She’s been beaten up, abused, groped and chased by knife-wielding youths - but through it all Heidi Haigh’s passion for Leeds United has remained undimmed.
A devoted fan of the Whites since she was 12, she charted her obsession in the diaries she wrote while following her team at home and away during the 1970s.
Now Heidi, who works in the careers department at Brighouse High School, has drawn on the diaries for her book ‘Follow Me and Leeds United’ which gives a graphic account of being a female fan at a time when football was regarded as a ‘man’s game’.
“There were men who definitely thought I shouldn’t be at a football match with my friends - and I’m sure there are still a few who think that today!” said Heidi, of Willowfield, Halifax.
Growing up near Selby, Heidi left school at 15 and spent all her wages on following her team at home, away and in Europe. Her unwavering devotion saw her clocking up seven seasons without missing a league game in the 1970s.
Her book vividly recalls the experience of enduring routine violence and hooliganism to attend matches, of missed trains and late-night coach journeys - and of being terrified on the terraces.
Insults and abuse were normal but Heidi, in the trademark black beret she still wears today, knew how to give as good as she got.
“I got called some horrible names and there were plenty of wandering hands. If it got too bad, I’d just turn around and give whoever it was a whack, that’s how it was then.
“There were times when I’d end up in tears because it was so frightening. The violence was terrible for all of the fans in some places. I remember Manchester City and Middlesbrough being two of the worst.”
She also recalls being crushed with her friend Linda when they were watching an FA Cup semi-final in 1977.
“The barrier behind us has bent almost double with the pressure of the fans so we moved down and got against another barrier and then everyone piled down . . . I was nearly bent double. I got it in my sides and Linda in her ribs.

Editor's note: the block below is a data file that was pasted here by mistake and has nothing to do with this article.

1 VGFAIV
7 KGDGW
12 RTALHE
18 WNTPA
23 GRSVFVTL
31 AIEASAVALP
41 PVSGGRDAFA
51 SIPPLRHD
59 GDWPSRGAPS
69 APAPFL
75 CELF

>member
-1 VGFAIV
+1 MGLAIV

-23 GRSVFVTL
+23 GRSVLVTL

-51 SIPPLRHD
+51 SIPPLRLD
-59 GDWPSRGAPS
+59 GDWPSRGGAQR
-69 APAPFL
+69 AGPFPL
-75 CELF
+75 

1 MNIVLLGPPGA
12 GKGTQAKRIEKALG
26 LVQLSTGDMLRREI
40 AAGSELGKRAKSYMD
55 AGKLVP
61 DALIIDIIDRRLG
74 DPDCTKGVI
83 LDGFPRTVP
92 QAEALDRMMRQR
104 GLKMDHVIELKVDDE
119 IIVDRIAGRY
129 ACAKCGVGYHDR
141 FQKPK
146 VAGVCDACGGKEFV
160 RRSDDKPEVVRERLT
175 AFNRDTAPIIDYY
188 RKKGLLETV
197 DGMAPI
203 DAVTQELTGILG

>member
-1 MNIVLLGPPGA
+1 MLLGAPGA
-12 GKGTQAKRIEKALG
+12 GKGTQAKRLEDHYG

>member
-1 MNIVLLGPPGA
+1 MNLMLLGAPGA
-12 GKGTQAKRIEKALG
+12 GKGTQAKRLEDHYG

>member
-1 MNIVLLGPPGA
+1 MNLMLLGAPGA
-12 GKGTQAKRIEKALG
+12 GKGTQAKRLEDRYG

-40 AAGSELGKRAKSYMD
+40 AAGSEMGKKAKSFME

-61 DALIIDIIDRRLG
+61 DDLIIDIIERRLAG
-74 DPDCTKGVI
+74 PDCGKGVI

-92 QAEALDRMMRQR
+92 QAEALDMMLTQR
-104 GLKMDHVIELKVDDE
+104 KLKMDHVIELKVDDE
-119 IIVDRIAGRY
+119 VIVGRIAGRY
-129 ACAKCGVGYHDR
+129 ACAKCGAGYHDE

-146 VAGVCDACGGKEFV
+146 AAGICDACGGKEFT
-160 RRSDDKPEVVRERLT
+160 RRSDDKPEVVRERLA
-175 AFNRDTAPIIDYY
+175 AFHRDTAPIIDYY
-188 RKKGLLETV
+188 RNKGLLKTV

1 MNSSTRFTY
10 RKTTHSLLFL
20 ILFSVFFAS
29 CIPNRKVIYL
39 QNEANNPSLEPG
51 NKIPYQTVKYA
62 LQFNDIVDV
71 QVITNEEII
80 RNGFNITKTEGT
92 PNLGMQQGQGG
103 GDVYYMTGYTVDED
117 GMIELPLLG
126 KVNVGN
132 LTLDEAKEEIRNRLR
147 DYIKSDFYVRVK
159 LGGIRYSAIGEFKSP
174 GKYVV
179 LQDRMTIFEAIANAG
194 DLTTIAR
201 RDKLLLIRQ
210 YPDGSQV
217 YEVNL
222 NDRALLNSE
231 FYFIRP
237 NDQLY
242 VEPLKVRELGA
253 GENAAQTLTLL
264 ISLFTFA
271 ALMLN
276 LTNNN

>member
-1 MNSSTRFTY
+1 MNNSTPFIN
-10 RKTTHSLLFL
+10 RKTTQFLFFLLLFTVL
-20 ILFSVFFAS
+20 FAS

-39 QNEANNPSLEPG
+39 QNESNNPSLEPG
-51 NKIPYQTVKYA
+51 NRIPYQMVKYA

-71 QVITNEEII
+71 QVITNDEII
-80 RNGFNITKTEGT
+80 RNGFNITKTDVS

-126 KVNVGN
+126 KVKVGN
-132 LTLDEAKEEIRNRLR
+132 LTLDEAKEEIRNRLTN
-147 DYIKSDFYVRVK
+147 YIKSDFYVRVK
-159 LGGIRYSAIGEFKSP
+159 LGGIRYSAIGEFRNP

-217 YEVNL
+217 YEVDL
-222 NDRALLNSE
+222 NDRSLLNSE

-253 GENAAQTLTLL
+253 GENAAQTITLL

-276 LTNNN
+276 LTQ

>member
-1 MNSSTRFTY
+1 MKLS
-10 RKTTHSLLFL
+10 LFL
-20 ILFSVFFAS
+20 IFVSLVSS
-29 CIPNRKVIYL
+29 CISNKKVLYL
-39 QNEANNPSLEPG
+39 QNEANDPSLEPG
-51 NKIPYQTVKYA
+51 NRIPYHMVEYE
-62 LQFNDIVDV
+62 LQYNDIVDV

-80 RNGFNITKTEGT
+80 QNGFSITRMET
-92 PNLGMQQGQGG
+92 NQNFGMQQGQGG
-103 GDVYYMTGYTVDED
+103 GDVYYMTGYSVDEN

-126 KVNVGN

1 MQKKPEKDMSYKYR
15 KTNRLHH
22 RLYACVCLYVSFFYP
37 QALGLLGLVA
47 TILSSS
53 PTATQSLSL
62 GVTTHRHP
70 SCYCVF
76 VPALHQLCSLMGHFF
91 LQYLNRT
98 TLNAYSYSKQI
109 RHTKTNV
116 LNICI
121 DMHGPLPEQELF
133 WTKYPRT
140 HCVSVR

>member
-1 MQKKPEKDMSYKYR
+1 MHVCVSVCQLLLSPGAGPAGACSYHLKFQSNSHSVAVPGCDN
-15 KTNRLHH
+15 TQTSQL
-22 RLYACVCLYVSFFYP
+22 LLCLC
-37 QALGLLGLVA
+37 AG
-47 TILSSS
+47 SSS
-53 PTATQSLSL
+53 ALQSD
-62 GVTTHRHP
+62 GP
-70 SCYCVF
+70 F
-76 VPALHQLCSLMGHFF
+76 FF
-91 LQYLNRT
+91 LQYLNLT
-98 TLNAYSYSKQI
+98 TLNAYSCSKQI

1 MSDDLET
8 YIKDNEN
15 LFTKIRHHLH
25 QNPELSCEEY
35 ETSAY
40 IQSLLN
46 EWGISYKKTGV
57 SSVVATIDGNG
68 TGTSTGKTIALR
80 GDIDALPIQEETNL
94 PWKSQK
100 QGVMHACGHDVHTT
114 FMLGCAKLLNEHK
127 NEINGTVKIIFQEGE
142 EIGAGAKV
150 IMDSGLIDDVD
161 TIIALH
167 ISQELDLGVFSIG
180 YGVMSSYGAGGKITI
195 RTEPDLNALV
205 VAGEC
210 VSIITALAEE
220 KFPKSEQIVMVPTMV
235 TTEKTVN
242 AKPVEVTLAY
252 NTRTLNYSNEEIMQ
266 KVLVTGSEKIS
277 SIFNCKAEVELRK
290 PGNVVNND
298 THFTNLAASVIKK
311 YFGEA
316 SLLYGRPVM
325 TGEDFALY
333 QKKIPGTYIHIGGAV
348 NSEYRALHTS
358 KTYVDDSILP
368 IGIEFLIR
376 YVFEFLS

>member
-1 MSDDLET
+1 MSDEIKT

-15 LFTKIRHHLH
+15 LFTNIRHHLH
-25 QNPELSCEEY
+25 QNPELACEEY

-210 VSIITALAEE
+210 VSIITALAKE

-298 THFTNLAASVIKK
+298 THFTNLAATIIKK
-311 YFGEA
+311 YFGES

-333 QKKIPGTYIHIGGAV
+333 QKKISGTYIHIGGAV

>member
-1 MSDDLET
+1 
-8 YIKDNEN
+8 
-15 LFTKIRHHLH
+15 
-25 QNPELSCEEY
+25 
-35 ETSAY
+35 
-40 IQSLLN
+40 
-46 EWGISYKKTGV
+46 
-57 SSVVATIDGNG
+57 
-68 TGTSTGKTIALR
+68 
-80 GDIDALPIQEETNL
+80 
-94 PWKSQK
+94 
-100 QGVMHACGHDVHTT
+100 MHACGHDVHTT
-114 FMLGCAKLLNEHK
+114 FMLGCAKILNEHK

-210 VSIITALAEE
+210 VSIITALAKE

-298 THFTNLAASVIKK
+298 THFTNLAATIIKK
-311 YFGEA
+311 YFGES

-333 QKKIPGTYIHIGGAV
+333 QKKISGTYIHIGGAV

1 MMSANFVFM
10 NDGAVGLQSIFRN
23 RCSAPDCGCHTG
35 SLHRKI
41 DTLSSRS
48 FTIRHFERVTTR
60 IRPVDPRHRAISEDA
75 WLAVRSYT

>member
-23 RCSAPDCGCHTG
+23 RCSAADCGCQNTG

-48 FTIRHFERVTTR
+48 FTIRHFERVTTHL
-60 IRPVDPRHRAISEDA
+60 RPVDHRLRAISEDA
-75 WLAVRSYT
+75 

“We were screaming and crying . . . I was shaking like a leaf and Linda nearly fainted.”
But 57-year-old Heidi who is married to Phillip, a fellow Leeds fan, is keen to emphasise that following her team in the ‘70s was very much a case of taking the bad alongside the good.
“Some of the best times of my life have been spent supporting Leeds. I loved the fun of following my team, the camaraderie and the friendships I made that have lasted down the years.”
Her love affair with the football club began when Heidi was taken to her first Leeds match at Elland Road as a 12-year-old on a friend’s birthday outing. When she left school at 15, she decided to follow Leeds as often as she could - sometimes having to disobey her parents to do so.
“I was working and earning my own money so I felt that I should be allowed to go . . . I was and still am very determined - stubborn even - when I set my mind to do something and once I decided I wasn’t going to miss a match, I wasn’t going to miss one!”
But it was thanks to her dad, driving her from Selby into Leeds and picking her up from late night trains, that she got home safely from many games. For Heidi, the highlight of supporting Leeds United has been the ‘privilege’ of being there under Don Revie’s leadership.
“He made me the Leeds fan I am today. He was in charge of the best team that I had the privilege of seeing play.”
l‘Follow Me & Leeds United’, released by DB Publishing, costs £12.99. It is available online from Amazon, WH Smith and Waterstones and Leeds United’s store.